No surprise that contemporary, bluegrass-bred stars sang his praises; marquee names like Vince Gill and Alison Krauss (who first met McCoury at a bluegrass festival when she subbed for his missing fiddler). Yet, here too was rocker Steve Earle recording and touring with the group. Here was jam band legend Phish jamming onstage with the boys. Here was the band on TV, or headlining rock clubs and college campuses; the can’t-miss appearances at country and jazz festivals.
“We don’t have a setlist,” says McCoury. “We try and work in the new songs, but a lot of times it’s just requests from the audience. It’s more interesting for the band, for me, and for the audience because nobody knows what’s coming next.”
Almost unimaginable, McCoury’s sixth decades in a half-century of bluegrass bliss brings new triumphs, new collaborations, and new music. With but a single change in membership in 27 years The Del McCoury Band shows unprecedented stability as well as garners the respect and admiration of the industry for its unmistakable work: nine IBMA Entertainer of the Year trophies; in 2003, McCoury was awarded membership in the cast of the legendary Grand Ole Opry; the band’s first Best Bluegrass Album Grammy award, in 2005, followed by a second Grammy win in 2014, (not to mention double-digit nominations).
“I know [having the same band] helped with my success. It keeps your sound constant,” says McCoury. “We really enjoy what we’re doing.”
While this is their first time at the Charleston Bluegrass Festsival, the Del McCoury Band has played the wildly popular Bonnaroo Music Festival and curated and expanded McCoury’s annual namesake festival DelFest. One of the premier string-band events in the country, the multi-day, multi-stage DelFest showcases the new lions of the genre such as Greensky Bluegrass, The Infamous Stringdusters, and Old Crow Medicine Show, and legends like Ricky Skaggs, Sam Bush, and Bobby Osborne, plus a diversity of artists like Phish frontman Trey Anastasio and blues-rock veterans Gov’t Mule to Americana darlings The Wood Brothers and Rhiannon Giddens.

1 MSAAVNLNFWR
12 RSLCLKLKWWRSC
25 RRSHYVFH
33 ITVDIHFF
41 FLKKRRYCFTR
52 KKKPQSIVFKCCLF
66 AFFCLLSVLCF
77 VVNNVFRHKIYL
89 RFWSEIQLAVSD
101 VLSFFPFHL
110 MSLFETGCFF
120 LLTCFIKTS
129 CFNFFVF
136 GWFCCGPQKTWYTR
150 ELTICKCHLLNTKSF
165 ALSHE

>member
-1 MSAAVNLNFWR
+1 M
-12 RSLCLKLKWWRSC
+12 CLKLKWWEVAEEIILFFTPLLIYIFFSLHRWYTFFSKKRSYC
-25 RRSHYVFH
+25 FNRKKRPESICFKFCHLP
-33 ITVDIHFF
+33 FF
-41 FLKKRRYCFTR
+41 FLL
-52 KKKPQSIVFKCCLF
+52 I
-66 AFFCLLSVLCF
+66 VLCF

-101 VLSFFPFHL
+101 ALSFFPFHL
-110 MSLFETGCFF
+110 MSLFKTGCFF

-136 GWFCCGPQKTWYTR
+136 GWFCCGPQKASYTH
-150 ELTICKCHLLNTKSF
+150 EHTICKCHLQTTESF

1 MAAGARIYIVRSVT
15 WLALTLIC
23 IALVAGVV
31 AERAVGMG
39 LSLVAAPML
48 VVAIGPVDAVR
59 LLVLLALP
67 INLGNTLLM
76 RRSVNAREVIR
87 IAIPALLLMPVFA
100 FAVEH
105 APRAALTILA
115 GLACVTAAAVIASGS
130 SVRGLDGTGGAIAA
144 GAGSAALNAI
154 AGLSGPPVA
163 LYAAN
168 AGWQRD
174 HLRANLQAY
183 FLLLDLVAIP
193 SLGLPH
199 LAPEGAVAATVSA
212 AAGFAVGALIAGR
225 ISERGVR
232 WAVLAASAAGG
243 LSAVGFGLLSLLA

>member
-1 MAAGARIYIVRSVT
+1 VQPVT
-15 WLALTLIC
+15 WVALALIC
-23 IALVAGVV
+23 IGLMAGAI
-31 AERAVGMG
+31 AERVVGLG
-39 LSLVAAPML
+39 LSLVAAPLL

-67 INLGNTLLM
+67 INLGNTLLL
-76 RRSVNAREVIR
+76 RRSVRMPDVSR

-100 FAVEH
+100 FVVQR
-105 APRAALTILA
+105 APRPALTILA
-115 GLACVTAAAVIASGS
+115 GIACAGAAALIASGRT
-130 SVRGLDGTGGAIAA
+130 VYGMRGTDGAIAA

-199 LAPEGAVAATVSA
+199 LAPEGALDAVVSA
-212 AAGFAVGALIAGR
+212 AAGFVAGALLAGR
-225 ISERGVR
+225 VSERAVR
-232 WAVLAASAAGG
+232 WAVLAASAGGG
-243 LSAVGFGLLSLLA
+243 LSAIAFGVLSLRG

And, when Sony Music came calling, post-Hurricane Katrina, proposing a collaboration with New Orleans’ revered Preservation Hall Jazz Band, McCoury answered. If there was ever a collection of recordings confirming McCoury’s wide-ranging impact and spirit of musical camaraderie, it would be American Legacies. A wonderfully fulfilling cross-section of traditional bluegrass and the Dixieland pomp of New Orleans, the album typified the Del McCoury Band’s evolution from bluegrass vanguard to an American treasure.
“All music is related. Bill Monroe went to New Orleans and listened to jazz players. Earl Scruggs — some of the tunes he recorded were from New Orleans. It all fits together if you’re willing to be open-minded,” says McCoury. “What I like in a record is variety of moods, of tempos. I consider myself traditional at heart, but I don’t have any boundaries. I’m just a guy that likes to sing and play music. Whatever strikes me to do I’ll do it. Without wrecking things.”
The 7th annual Charleston Bluegrass Festival will be held March 20-21 at The Woodlands Nature Preserve, located at 4279 Ashley River Road. For more information and for tickets, visit www.charlestonbluegrassfestival.com.